I bill myself as Dede Farrar, Impressionist Painter of Animals. It’s got me thinking. Is that accurate? My latest work, as yet untitled, has me thinking, yes. And I look back into the works I’ve created in the past few months and I say yes, again. Why? Because of the use of color, expressive, choppy brush strokes, and the use of the photograph.
Impressionism. A style of art loved by many of people of today, NOW. But what did they say back THEN? Claude Monet is credited with really starting the label Impressionism. And it wasn’t him that made that label. It was a journalist dissing his work. Guess we’ve got the last laugh, ey?
Impressionists of the mid 19th Century made a new way of painting using choppy brushstrokes that people could see. It was “fast” painting. Impressionism had to do with light and color. Light is fleeting. If you watch the moon or sun rise you see how fast the light changes. You had to be fast to capture that. Or maybe there was another way. Maybe there was a photo to look at.
Back in the late 1860s and early 1870s photography was becoming a new technology more people had access to. Very baaaad news for artists. You see, artists, up to that time period, had earned their living rendering a realistic likeness on what they saw, and what the patron who was paying for it wanted. Who could afford a portrait? Or a girlie girl painting to hang on their private castle bedroom wall? Not people like you and me, regular folk. Rich, nobles and wealthy tradesmen. Yes, I said men.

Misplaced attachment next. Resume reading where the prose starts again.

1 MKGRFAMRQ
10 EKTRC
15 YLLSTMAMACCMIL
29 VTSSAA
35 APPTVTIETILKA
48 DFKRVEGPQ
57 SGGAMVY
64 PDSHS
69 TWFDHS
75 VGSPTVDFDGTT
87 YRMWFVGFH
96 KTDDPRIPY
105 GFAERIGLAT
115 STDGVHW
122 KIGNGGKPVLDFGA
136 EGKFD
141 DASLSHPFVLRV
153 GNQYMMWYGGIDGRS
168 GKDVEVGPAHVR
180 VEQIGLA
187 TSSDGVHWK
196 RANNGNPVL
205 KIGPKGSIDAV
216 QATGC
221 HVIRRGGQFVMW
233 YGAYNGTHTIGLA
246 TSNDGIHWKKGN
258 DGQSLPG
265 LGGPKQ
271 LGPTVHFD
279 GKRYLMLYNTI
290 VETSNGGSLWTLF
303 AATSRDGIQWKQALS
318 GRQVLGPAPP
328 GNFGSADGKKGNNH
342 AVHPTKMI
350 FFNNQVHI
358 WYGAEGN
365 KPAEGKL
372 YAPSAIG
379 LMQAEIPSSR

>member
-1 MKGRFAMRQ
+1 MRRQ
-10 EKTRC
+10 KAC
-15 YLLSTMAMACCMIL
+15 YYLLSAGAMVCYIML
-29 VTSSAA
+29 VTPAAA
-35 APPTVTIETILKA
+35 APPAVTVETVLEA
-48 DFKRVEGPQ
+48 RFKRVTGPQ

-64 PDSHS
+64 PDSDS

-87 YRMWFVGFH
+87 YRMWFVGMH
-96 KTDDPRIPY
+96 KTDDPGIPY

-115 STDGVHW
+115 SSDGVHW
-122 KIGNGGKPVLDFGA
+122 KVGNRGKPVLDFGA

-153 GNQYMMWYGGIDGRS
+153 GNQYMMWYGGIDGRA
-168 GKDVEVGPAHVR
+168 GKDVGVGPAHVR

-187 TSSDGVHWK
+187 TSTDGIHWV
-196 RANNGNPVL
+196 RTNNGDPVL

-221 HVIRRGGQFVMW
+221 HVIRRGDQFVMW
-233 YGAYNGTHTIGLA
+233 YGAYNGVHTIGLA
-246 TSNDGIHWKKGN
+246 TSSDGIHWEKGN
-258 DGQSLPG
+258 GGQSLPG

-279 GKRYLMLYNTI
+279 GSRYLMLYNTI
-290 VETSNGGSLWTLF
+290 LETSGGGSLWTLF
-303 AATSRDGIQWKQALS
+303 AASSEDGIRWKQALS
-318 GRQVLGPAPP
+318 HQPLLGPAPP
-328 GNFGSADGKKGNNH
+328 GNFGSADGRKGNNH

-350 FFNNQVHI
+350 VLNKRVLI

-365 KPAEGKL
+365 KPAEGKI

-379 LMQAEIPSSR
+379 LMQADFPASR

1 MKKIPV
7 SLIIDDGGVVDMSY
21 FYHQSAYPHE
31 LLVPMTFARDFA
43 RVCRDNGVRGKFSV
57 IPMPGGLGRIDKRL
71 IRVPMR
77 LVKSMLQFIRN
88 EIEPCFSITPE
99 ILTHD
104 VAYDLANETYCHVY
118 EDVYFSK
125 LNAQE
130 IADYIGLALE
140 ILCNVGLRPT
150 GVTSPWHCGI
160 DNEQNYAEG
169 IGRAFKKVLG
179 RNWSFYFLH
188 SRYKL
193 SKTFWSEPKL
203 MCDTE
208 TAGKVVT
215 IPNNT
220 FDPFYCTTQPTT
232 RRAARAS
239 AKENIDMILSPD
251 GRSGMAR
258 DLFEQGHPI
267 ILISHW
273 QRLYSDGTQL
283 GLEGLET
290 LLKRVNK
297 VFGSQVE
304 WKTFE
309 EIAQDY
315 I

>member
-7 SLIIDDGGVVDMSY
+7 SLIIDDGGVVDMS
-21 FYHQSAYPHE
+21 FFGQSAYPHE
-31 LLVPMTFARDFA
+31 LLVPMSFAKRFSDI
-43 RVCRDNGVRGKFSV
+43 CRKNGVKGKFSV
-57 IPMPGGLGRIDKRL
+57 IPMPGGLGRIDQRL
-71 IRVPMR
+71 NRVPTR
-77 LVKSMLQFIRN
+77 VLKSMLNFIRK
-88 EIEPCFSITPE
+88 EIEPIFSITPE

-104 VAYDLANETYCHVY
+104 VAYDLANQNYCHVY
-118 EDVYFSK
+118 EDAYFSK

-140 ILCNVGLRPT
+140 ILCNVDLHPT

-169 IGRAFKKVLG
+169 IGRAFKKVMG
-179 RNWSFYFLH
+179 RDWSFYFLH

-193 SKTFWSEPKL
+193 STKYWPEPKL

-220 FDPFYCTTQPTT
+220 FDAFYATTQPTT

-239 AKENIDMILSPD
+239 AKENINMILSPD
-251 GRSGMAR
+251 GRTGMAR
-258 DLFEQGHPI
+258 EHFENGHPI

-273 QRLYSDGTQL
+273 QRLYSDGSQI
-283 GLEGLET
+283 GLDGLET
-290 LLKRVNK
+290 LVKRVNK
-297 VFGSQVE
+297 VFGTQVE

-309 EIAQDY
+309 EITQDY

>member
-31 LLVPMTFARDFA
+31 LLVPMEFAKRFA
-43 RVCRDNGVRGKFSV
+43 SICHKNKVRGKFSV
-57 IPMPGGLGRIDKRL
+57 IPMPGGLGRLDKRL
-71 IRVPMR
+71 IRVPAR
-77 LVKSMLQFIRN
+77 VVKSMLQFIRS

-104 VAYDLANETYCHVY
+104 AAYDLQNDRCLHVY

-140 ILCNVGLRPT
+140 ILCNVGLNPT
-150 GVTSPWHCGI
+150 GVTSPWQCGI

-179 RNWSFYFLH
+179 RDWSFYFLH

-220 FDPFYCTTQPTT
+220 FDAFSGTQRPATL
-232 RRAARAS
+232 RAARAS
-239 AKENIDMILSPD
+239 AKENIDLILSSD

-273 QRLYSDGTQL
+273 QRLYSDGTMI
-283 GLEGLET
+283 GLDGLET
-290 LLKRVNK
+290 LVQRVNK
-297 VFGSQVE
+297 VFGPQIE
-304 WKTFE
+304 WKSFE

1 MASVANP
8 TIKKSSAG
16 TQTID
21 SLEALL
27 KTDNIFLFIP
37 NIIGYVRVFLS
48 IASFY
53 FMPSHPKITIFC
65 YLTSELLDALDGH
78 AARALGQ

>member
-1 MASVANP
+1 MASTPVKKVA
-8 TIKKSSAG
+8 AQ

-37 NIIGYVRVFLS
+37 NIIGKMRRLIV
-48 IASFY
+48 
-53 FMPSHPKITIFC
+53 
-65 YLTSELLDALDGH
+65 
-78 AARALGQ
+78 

When the camera came along, the lens captured a real likeness. It wasn’t always a pretty likeness. It was what the camera lens saw and nothing more. Real life. That’s what artists had been for—to capture that likeness. Well, not really, because artists are creative and they could make people better looking and more glamorous than in real life. But it took a lot of sittings.
The invention of photography could capture a moment. A moment in action. A moment captured forever. Then the artist could take that image and do whatever he pleased with it. Yes I said “he.” There were a few wonderful female Impressionists, like Mary Cassatt, for example. Back to the subject at hand. Stay focused, Farrar.
Some artists just love breaking rules. In the mid 19th century art academies taught “real” artists what was expected of them. But when the camera broke out into wide knowledge, some artists wanted to paint what was actually happening—a snapshot in time, plus they were sick of being kicked out of Academy shows. Japanese printmaking also had a big impact on the Impressionists as the Eastern way of composition was totally different than the European thought about composition. Japanese prints were used as packing materials in many ships bringing spices, tea, other tradable goods from the far East to Europe in the mid 19th century. Eastern composition was “weird,” more like a camera might capture. Major subjects cut off at the borders of the image, diagonal views, skewed perspectives. New idea! To Europeans anyway.
Some of the artists in France, including Monet, got sick of being excluded from French Academy shows and therefore, having no way to show anyone their paintings. They started their own art group and started having their own shows. Claude Monets’s Impression Sunrise was the first painting stuck with label Impressionism. We have him to thank for that. Thank you, you rebel Monet.